Auditor Drayton faced a complicated task in attempting to reconstruct Barnard’s accounts and allocate the defalcations to the proper estate. He testified that Barnard’s books and records were kept in a very “haphazard manner.” He contacted Barnard many times seeking information that had not been furnished and finally went to his office and took what records he felt were necessary. He further testified: “I feel I have never in my life examined such a sloppy mess of records, and I feel in examining his records and reconciling his accounts, I feel Mr. Barnard made deposits in
accounts that were needed for the benefit of making his expenditures. He had no system whereby he kept one account in control as against the other. The estate and trust accounts were mixed. The attorney account was used for the benefit of both. The attorney account also had other estates included, and I feel that Mr. Barnard disbursed the receipts from the various sources as he needed to. I further had the feeling that the shortage in these accounts were used for covering of other accounts through his attorney account.”
Auditor Drayton broke down the defalcations by periods, beginning in July 13, 1951, when Barnard qualified as executor, in the following amounts: July 13, 1951 to August 19, 1952, when Barnard qualified as trustee, the sum of $55,085.00; August 19, 1952 to December 31, 1952, $27,974.07; January 1, 1953 to March 31, 1953, $4,465.05; April 1, 1953 to June 30, 1953, $40,597.00; October 1, 1953 to December 1, 1953, $10,058.49; July 1, 1954 to December 31, 1956, $77,836.87. For the period of July 1, 1953 to September 30, 1953, a credit of $4,822.62 was allowed, together with an unallocated credit of $3,628.88. From the time that Barnard qualified as trustee on August 19, 1952, the defalcations amounted to the total sum of $152,479.98; and between August 19, 1952 and December 31, 1952 they amounted to $27,974.07.
It is contended by Hartford Accident Indemnity Company (hereinafter called Hartford) that as Barnard’s surety as conservator it cannot be held for his actions as executor or trustee. In support of this argument, Hartford points out that the audit of the conservatorship showed personal estate of the ward at the outset $274,037.33 and that the Court found that during the conservatorship there were no sales of any assets of the ward and that such sales were carried out by Barnard acting in the subsequent capacity of either executor or trustee. It is further pointed out that the final audit of the conservatorship showed a deficit of only $12,087.41, which gave no credit for compensation and expense of Barnard during the thirty-three months he served as such.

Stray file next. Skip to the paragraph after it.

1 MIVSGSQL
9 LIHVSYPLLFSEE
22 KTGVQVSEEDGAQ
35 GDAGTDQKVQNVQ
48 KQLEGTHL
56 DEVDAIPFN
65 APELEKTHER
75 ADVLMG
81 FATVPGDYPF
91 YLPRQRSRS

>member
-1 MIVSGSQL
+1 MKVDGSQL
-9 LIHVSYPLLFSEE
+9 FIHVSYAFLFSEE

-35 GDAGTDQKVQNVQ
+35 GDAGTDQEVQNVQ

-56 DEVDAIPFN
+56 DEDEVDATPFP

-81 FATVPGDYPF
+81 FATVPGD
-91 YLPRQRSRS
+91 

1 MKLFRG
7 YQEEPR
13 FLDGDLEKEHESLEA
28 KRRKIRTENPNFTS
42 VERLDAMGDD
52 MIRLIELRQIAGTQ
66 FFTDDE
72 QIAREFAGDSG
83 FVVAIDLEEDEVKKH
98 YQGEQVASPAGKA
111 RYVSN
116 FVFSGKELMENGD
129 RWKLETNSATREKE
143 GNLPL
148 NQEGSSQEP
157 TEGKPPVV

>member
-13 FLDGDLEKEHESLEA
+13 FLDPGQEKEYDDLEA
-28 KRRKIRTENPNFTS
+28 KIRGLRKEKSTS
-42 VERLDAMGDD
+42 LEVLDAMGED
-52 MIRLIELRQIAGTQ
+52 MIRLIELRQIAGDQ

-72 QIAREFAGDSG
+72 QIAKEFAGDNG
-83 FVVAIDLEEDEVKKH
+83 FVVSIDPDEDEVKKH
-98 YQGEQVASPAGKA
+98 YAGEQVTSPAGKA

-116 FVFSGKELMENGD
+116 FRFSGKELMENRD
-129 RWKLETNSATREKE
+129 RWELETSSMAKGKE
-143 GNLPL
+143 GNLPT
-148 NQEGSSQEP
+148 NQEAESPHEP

Pursuant to requests of Hartford the Trial Court made the following findings: “Charles H. Barnard, during the period of his conservatorship, held numerous bank accounts in three (3) Manchester Banks for the benefit of his ward, and the evidence shows that all of the accounts were either transferred to Barnard as Executor after the death of Frank E. Heald, as shown on the bank books themselves, or were inventoried and receipted for by
Barnard as Executor, shortly after Mr. Heald’s death. The evidence is undisputed that from and after the death of Frank Heald, Barnard never purported to deal with any of these accounts in his capacity as Conservator. All of the evidence is to the effect that upon the death of his ward, Charles H. Barnard, as Conservator, effected both a physical and technical transfer of all of the assets in the estate to himself as Executor . . . and, further, that Barnard never thereafter purported to act in his capacity as Conservator.” In view of these findings Hartford could not properly be held liable for defalcations from the estate beyond the amount of $12,087.41, which the accountant found to be the deficit of the conservatorship. In re Johnston, 230 Iowa 891; McManus v. Sears, (Iowa)109 N.W.2d 630. See also, Annot. 111 A.L.R. 267, 273.
There is no dispute as to the liability of American Fidelity Company as surety on the executor’s bond except as to interest. Appellant American Fidelity Company contends generally that the trustee’s bond is chargeable only to the extent of losses from those assets which Barnard held as trustee.
As has been noted, Barnard violated the condition of his bond as executor, and subsequently as trustee by misappropriating the assets and by failing to conform to the statutory requirements in filing an inventory and an account. By thus being enabled to serve in his dual capacity as conservator, executor and as trustee, an opportunity was afforded to violate the statutory requirements for such capacities and thus successfully conceal his defalcations from these estates. While it is true that the auditor allocated specific sums which were embezzled by Barnard to the several estates, it is difficult from the record to find where the embezzlement of one estate ended and the other began.